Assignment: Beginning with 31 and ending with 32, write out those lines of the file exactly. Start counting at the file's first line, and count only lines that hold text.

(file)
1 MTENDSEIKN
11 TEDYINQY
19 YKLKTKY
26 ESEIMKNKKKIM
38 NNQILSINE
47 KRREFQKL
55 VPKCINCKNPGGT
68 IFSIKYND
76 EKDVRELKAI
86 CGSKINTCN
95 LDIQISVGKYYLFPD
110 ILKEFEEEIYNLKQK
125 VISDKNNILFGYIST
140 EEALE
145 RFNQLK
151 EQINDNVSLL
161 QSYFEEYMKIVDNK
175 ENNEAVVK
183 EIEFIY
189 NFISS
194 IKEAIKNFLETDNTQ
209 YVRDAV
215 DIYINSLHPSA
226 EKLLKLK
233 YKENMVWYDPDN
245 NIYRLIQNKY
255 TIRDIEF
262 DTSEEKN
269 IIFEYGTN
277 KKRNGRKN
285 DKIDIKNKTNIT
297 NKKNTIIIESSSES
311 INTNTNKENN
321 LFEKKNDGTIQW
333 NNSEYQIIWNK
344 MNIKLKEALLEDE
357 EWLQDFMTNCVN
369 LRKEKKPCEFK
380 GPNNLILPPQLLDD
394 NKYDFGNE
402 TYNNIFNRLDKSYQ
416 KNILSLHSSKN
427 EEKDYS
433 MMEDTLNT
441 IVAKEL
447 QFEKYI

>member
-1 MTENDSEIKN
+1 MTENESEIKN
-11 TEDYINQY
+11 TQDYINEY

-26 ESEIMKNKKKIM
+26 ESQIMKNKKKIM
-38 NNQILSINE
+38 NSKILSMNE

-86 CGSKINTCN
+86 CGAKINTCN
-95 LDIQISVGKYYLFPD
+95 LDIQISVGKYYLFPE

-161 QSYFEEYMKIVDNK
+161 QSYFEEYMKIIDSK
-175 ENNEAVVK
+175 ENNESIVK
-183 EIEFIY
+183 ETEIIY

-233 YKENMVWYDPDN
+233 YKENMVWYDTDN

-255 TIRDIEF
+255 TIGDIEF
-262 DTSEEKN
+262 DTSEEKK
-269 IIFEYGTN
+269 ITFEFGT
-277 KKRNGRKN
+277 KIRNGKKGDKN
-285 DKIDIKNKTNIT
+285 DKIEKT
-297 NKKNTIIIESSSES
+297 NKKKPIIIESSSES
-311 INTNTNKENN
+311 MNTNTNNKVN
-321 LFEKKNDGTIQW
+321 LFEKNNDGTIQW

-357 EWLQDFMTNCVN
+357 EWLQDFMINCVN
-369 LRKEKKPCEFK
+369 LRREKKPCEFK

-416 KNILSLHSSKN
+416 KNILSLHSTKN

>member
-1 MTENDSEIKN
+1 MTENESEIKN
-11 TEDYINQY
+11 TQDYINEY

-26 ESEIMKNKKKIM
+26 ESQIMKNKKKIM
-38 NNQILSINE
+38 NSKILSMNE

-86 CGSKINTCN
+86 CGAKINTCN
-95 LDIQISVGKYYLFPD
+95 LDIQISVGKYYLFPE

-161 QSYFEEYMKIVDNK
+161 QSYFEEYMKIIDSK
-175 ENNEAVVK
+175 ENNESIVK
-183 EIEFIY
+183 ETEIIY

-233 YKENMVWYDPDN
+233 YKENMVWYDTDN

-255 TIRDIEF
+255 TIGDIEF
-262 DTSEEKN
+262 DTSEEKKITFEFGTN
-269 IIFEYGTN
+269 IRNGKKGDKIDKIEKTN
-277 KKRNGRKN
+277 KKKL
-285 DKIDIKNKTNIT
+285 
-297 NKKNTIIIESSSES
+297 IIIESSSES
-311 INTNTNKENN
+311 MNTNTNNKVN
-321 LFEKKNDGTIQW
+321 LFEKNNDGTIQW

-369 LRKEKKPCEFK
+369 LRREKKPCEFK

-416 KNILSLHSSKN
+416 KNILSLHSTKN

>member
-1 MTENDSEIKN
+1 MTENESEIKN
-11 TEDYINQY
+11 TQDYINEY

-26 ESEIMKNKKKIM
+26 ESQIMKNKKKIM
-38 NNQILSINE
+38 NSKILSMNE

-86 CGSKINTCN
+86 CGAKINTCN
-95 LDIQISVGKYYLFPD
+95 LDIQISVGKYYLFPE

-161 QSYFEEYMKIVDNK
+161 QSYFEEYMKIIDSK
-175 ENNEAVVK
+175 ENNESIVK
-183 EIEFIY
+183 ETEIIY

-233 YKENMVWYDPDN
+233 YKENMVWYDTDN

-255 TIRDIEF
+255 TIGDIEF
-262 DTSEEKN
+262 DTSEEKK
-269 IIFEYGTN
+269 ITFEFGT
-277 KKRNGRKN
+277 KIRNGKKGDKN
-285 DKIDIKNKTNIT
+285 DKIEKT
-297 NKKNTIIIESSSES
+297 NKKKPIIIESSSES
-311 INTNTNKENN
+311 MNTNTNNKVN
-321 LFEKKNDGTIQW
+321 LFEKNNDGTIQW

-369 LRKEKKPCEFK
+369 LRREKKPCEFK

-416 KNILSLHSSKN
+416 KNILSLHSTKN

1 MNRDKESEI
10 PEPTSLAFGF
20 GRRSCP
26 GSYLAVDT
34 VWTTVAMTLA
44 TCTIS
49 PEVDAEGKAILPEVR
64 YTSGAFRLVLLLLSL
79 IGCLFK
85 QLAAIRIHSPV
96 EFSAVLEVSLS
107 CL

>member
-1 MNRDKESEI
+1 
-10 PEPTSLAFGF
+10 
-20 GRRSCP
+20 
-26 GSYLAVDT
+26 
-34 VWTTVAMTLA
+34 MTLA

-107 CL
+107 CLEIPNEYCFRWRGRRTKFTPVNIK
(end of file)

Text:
285 DKIDIKNKTNIT
297 NKKNTIIIESSSES